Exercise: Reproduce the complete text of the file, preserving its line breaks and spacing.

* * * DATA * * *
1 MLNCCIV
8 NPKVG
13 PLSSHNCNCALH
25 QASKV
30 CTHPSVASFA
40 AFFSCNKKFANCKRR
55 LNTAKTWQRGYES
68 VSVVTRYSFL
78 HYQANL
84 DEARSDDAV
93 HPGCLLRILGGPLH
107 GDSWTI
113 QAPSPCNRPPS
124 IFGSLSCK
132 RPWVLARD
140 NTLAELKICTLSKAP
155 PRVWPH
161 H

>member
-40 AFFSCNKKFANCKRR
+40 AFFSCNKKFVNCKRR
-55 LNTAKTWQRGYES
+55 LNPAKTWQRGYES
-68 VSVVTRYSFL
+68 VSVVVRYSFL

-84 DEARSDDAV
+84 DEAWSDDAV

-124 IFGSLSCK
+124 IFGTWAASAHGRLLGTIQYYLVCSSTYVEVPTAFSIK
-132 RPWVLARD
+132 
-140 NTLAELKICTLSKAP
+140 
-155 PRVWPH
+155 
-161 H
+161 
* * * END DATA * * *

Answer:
1 MLNCCIV
8 NPKVG
13 PLSSHNCNCALH
25 QASKV
30 CTHPSVASFA
40 AFFSCNKKFANCKRR
55 LNTAKTWQRGYES
68 VSVVTRYSFL
78 HYQANL
84 DEARSDDAV
93 HPGCLLRILGGPLH
107 GDSWTI
113 QAPSPCNRPPS
124 IFGSLSCK
132 RPWVLARD
140 NTLAELKICTLSKAP
155 PRVWPH
161 H

>member
-40 AFFSCNKKFANCKRR
+40 AFFSCNKKFVNCKRR
-55 LNTAKTWQRGYES
+55 LNPAKTWQRGYES
-68 VSVVTRYSFL
+68 VSVVVRYSFL

-84 DEARSDDAV
+84 DEAWSDDAV

-124 IFGSLSCK
+124 IFGTWAASAHGRLLGTIQYYLVCSSTYVEVPTAFSIK
-132 RPWVLARD
+132 
-140 NTLAELKICTLSKAP
+140 
-155 PRVWPH
+155 
-161 H
+161 